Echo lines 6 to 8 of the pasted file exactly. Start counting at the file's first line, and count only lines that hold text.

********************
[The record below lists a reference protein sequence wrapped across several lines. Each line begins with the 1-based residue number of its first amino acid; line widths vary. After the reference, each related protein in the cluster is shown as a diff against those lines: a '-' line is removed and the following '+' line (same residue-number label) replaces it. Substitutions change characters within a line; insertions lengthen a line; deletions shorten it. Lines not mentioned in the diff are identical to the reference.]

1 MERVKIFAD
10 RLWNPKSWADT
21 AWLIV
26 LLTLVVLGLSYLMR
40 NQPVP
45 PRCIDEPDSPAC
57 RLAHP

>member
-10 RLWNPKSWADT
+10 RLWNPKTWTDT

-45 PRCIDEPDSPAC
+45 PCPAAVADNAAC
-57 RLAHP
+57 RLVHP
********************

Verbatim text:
40 NQPVP
45 PRCIDEPDSPAC
57 RLAHP